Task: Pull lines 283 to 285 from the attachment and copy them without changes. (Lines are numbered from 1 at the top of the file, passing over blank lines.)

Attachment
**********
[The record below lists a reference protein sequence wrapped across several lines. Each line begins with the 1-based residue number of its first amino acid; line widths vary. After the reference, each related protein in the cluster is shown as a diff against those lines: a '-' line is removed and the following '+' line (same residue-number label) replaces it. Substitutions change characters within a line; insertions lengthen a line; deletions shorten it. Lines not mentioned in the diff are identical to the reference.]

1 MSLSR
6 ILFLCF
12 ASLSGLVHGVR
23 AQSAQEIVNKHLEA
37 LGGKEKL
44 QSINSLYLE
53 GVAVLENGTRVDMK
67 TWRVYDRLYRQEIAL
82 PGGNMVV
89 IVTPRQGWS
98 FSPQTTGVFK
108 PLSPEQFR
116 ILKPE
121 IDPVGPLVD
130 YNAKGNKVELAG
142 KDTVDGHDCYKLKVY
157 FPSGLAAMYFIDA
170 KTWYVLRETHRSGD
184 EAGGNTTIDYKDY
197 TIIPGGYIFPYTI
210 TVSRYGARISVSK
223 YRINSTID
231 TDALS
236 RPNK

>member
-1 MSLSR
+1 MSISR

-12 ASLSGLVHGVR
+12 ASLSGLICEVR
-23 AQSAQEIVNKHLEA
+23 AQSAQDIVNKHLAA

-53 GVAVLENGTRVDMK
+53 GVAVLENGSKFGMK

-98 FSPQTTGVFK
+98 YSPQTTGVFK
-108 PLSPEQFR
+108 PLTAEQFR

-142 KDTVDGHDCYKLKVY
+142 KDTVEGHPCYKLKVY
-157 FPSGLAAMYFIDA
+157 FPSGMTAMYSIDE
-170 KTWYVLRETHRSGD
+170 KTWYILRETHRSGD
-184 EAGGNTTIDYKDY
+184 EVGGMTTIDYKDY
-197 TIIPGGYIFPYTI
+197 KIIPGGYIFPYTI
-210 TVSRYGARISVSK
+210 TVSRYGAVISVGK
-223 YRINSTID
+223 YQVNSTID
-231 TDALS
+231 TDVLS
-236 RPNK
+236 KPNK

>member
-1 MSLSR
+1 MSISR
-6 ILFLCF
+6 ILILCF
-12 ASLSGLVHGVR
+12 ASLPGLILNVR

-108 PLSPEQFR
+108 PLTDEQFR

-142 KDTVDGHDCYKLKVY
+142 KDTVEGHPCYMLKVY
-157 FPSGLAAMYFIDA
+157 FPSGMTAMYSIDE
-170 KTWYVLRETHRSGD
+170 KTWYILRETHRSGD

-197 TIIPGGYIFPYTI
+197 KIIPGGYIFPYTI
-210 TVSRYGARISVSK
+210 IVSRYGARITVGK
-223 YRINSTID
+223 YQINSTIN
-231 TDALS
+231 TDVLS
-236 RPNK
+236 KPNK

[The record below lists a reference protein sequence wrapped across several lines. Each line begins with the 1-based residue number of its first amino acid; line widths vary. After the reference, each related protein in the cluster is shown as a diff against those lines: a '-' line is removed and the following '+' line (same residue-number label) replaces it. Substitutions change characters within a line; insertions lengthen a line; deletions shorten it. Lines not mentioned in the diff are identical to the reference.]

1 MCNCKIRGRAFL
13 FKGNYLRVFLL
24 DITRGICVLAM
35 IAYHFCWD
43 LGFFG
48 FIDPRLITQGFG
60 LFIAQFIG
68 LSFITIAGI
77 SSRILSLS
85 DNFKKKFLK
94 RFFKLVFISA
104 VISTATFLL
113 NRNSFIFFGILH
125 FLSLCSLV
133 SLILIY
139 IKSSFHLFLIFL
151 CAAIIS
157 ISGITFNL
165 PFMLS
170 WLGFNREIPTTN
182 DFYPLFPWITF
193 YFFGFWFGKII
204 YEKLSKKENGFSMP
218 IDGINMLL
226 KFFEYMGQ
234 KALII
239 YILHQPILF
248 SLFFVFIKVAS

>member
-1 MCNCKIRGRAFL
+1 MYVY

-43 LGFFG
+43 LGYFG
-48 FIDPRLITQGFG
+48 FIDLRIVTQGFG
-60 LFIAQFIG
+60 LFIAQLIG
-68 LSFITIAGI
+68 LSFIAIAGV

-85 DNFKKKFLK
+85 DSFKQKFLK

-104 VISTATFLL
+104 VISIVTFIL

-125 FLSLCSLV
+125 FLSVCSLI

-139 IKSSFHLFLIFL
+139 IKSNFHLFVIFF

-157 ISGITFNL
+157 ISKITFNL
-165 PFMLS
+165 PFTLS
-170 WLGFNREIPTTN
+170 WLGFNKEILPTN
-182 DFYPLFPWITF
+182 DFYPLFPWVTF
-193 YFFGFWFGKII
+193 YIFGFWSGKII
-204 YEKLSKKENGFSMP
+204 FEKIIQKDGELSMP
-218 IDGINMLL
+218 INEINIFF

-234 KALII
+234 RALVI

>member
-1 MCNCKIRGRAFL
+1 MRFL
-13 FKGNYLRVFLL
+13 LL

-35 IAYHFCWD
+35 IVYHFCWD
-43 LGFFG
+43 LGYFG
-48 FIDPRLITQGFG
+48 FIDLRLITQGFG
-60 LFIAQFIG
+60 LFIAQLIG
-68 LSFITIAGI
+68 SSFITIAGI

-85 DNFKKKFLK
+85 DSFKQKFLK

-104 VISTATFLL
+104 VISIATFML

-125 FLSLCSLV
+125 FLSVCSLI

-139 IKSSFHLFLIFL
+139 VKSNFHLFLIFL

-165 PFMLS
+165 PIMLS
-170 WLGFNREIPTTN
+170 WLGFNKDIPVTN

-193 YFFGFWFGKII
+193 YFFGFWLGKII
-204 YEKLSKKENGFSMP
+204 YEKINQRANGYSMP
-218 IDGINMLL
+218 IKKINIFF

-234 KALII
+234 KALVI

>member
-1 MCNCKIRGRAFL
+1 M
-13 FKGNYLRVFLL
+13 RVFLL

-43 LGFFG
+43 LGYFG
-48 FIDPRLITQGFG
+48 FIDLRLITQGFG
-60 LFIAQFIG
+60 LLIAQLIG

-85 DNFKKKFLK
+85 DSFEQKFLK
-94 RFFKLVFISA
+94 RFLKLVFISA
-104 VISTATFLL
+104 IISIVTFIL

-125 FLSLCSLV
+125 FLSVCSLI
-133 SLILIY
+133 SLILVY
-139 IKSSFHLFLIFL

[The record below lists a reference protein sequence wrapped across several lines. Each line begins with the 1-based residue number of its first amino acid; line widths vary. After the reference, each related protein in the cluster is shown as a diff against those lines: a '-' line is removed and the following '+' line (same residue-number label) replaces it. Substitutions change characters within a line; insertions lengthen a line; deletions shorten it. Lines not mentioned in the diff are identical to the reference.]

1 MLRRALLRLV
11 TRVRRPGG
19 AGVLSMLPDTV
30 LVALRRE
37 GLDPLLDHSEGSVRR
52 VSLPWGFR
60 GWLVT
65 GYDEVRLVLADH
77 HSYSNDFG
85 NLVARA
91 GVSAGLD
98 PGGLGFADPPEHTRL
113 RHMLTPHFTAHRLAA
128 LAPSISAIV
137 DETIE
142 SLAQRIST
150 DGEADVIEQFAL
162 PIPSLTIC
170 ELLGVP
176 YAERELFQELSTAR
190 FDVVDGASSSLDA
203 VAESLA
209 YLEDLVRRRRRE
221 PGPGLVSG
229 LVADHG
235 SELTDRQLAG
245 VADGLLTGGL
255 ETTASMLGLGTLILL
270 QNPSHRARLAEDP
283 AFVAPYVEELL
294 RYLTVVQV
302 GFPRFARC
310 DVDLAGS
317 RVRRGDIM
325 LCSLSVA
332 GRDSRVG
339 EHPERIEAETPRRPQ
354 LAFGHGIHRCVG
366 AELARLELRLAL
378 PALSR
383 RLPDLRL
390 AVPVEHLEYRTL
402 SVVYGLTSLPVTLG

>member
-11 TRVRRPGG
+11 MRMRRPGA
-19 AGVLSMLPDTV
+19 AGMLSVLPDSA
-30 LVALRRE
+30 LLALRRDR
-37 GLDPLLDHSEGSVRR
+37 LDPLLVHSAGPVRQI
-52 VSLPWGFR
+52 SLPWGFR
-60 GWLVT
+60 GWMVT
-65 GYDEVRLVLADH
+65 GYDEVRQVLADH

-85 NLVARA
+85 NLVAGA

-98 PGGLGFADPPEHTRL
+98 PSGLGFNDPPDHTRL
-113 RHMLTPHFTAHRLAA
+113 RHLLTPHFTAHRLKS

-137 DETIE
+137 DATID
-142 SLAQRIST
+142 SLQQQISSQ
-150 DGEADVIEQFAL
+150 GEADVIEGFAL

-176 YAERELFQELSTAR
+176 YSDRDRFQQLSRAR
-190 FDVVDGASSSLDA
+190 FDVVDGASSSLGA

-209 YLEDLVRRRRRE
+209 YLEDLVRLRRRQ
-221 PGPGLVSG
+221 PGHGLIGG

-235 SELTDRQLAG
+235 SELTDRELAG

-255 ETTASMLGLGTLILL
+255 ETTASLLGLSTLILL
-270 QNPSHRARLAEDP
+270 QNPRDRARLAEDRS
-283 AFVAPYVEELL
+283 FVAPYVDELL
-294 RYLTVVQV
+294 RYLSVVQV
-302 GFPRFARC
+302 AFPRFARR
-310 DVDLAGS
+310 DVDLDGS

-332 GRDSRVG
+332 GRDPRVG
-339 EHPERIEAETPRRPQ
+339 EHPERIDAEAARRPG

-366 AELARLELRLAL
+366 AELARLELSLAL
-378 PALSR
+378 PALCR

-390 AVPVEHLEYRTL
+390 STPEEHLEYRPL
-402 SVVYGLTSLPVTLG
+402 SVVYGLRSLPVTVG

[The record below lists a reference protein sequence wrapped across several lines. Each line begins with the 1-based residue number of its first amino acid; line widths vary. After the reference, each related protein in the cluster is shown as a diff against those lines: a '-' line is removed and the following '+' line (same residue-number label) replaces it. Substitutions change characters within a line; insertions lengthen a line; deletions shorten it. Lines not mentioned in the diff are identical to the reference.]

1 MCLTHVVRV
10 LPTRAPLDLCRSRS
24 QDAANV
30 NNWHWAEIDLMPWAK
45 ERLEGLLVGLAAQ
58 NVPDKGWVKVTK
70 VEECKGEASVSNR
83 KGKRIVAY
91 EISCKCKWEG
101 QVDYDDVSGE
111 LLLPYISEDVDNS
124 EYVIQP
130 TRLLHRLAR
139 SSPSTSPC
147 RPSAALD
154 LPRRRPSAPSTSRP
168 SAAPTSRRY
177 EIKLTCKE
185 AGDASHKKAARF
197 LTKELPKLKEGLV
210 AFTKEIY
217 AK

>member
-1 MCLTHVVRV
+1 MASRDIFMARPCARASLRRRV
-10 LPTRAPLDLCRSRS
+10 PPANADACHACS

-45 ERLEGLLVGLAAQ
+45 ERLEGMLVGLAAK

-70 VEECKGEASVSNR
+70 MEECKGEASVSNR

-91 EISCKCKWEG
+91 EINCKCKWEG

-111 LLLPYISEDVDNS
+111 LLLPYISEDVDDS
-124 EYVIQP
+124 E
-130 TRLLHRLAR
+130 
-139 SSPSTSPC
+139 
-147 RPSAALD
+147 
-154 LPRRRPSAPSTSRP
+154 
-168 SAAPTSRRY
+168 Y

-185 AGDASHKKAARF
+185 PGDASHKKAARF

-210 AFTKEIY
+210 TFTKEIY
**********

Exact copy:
+235 SELTDRELAG

-255 ETTASMLGLGTLILL
+255 ETTASLLGLSTLILL